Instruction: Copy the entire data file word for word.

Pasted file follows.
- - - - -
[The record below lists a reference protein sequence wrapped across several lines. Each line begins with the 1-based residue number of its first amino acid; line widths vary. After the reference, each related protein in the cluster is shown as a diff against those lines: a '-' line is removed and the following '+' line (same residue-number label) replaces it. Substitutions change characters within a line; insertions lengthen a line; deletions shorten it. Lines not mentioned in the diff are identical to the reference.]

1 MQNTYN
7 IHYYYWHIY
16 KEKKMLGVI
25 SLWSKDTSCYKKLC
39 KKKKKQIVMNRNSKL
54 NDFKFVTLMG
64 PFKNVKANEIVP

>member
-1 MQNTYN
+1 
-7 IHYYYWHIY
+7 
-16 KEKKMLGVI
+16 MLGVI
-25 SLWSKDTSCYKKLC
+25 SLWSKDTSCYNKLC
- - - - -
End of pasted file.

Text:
[The record below lists a reference protein sequence wrapped across several lines. Each line begins with the 1-based residue number of its first amino acid; line widths vary. After the reference, each related protein in the cluster is shown as a diff against those lines: a '-' line is removed and the following '+' line (same residue-number label) replaces it. Substitutions change characters within a line; insertions lengthen a line; deletions shorten it. Lines not mentioned in the diff are identical to the reference.]

1 MQNTYN
7 IHYYYWHIY
16 KEKKMLGVI
25 SLWSKDTSCYKKLC
39 KKKKKQIVMNRNSKL
54 NDFKFVTLMG
64 PFKNVKANEIVP

>member
-1 MQNTYN
+1 
-7 IHYYYWHIY
+7 
-16 KEKKMLGVI
+16 MLGVI
-25 SLWSKDTSCYKKLC
+25 SLWSKDTSCYNKLC